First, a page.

Groundhog Day Resolutions were my daily self-improvement resolutions from 2007 through 2019. This would have been the 14th year of doing GHDRs, but in 2020 I am taking a break to see if I’ve internalized good habits…or not.
I will continue to summarize and reflect on the regular GHDR Review Days on March 3, April 4, May 5th, and so forth. The official URL is https://davidseah.com/challenge/ghdr2020/.
Strategic Initiatives for 2020
How will a year go without extensive goals tracking?
It seems crazy, right? The reason I’m trying this, though, is because I have started to suspect that (1) my tracking needs have changed and (2) my tracking regimen has become dogma and is delivering as much as I think it is. Another reason is (3) in 2019 I accepted that I really am not able to focus on more than one large thing at a time; I seem to do better when I just focus on one big thing at a time. As hard as I’ve tried over the years, I have been unable to sustain major pushes across multiple initiatives. I think it’s time to take a step back and just see “what happens” without so much effort putting into planning.
While I don’t have goals, I do have some theories to test.
- What have I internalized, if anything, from the past 13 years of pursuing goals? Have I been just fooling myself into thinking I’m productive?
- What productive habits have been paired with critical personal insights to make my day-to-day activities more fulfilling and less stressful?
- Is it possible to worry less by eliminating the feeling that I’m always behind two out of three goals, and does the lack of worry lead to a lack of productivity?
- Is learning to include others in my cycle of goal setting, pursuit, and fulfillment is way out of the endless cycle of discontent?
Starting Goals for February 2020
Q. How will a year go without extensive goals tracking?
- What have I internalized from 13 years of Groundhog Day Resolutions? Have I actually been “productive”?
- What productive habits and personal insights have actually made my day-to-day activities less stressful and more fulfilling?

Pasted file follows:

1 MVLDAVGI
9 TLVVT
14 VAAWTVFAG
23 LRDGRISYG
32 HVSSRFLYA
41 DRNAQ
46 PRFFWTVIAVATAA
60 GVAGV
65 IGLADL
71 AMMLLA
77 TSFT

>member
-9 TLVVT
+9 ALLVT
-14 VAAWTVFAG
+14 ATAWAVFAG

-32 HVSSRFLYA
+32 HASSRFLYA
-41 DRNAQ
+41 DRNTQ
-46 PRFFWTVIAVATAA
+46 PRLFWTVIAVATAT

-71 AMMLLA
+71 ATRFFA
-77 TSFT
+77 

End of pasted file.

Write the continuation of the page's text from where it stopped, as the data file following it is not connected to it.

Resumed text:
- If I worry less about not doing everything and just focus on one thing, does that lead to increased productivity?
- If I include others in my goal-related pursuits, will that reduce the feelings of discontent I often feel?
The following process was added April 4, 2020
I’m maintaining the practices from the end of 2019:
- Limit elective face-to-face interactions and commits to 2 a week.
- Accept my ADHD/introverted tendencies.
- Accept my reality without guilt or shame.
- Remember: My desire is to Make New Works to Share With People.
- Remember: Creating effective working conditions is time-consuming and that’s okay.
Active Goal Setting
I am doing no tracking in 2020, which is quite a change! Will my productivity tank because I’m not tracking, or have I internalized enough over the years that I’ll continue moving forward?
That said, I only have one main goal: work on software for billable project work, and use that as the source for my sharing goals. While I would have loved to also work on the stationery business and my online sharing activities, my limitation is that I can not juggle programming work and be effective at it in the way I need to be. This was a sobering thought at the end of 2019, but maybe it isn’t so bad.
Continuing from 2019, I decided not to worry about a lot of things and not be so hard on myself. I’m also continuing to work through my gender identity expression. I feel I’ve come to a good place of accepting myself, and now I’m starting to figure out how to express it in the world in a way that reflects my community expression principles: being positive, empowering, conscientious, competent, curious, generous, and kind. I’m the same person, just with different outward expression.
The following process was added May 5, 2020
The idea is to use my limited ability to focus ONLY on a single key strategic goal for the year. This isn’t as limiting as it sounds, because I am counting on my natural distractibility to (1) solve problems that I’ve intentionally set with my limited focus and (2) explore everything else that seems interesting.